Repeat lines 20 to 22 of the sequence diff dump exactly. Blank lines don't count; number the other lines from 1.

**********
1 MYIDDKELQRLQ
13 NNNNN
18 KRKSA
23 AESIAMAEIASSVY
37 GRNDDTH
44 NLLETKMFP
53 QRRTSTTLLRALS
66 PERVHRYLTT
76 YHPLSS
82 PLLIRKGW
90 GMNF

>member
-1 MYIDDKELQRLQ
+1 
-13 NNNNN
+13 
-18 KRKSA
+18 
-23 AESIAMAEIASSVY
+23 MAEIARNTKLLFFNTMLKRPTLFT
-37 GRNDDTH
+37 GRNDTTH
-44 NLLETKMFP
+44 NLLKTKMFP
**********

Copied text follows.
+23 MAEIARNTKLLFFNTMLKRPTLFT
-37 GRNDDTH
+37 GRNDTTH